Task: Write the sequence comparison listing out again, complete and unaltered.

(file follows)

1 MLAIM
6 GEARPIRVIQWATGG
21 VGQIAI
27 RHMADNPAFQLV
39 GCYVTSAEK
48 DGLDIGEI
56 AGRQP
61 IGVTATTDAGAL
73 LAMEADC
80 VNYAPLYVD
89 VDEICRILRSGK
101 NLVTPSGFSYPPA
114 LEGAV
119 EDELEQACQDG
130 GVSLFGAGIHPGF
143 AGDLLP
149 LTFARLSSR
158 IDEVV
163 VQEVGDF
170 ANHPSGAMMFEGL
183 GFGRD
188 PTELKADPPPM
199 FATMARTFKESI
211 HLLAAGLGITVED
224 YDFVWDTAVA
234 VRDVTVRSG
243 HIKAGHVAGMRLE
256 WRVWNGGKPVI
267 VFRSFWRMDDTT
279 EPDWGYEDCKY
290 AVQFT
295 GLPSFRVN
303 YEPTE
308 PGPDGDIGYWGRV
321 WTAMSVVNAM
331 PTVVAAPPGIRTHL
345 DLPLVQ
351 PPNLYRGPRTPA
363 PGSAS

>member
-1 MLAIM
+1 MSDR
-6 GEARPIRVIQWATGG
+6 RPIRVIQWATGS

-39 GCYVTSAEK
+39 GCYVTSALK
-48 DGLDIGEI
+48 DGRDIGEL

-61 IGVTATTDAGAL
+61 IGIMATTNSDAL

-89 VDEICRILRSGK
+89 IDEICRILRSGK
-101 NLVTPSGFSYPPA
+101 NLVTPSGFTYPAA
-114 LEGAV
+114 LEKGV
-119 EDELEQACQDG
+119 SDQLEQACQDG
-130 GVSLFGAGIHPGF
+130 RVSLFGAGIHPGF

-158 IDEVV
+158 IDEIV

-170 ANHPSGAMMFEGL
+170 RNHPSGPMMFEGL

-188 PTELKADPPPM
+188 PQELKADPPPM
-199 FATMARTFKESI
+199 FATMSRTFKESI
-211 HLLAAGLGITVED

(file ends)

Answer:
1 MLAIM
6 GEARPIRVIQWATGG
21 VGQIAI
27 RHMADNPAFQLV
39 GCYVTSAEK
48 DGLDIGEI
56 AGRQP
61 IGVTATTDAGAL
73 LAMEADC
80 VNYAPLYVD
89 VDEICRILRSGK
101 NLVTPSGFSYPPA
114 LEGAV
119 EDELEQACQDG
130 GVSLFGAGIHPGF
143 AGDLLP
149 LTFARLSSR
158 IDEVV
163 VQEVGDF
170 ANHPSGAMMFEGL
183 GFGRD
188 PTELKADPPPM
199 FATMARTFKESI
211 HLLAAGLGITVED
224 YDFVWDTAVA
234 VRDVTVRSG
243 HIKAGHVAGMRLE
256 WRVWNGGKPVI
267 VFRSFWRMDDTT
279 EPDWGYEDCKY
290 AVQFT
295 GLPSFRVN
303 YEPTE
308 PGPDGDIGYWGRV
321 WTAMSVVNAM
331 PTVVAAPPGIRTHL
345 DLPLVQ
351 PPNLYRGPRTPA
363 PGSAS

>member
-1 MLAIM
+1 MSDR
-6 GEARPIRVIQWATGG
+6 RPIRVIQWATGS

-39 GCYVTSAEK
+39 GCYVTSALK
-48 DGLDIGEI
+48 DGRDIGEL

-61 IGVTATTDAGAL
+61 IGIMATTNSDAL

-89 VDEICRILRSGK
+89 IDEICRILRSGK
-101 NLVTPSGFSYPPA
+101 NLVTPSGFTYPAA
-114 LEGAV
+114 LEKGV
-119 EDELEQACQDG
+119 SDQLEQACQDG
-130 GVSLFGAGIHPGF
+130 RVSLFGAGIHPGF

-158 IDEVV
+158 IDEIV

-170 ANHPSGAMMFEGL
+170 RNHPSGPMMFEGL

-188 PTELKADPPPM
+188 PQELKADPPPM
-199 FATMARTFKESI
+199 FATMSRTFKESI
-211 HLLAAGLGITVED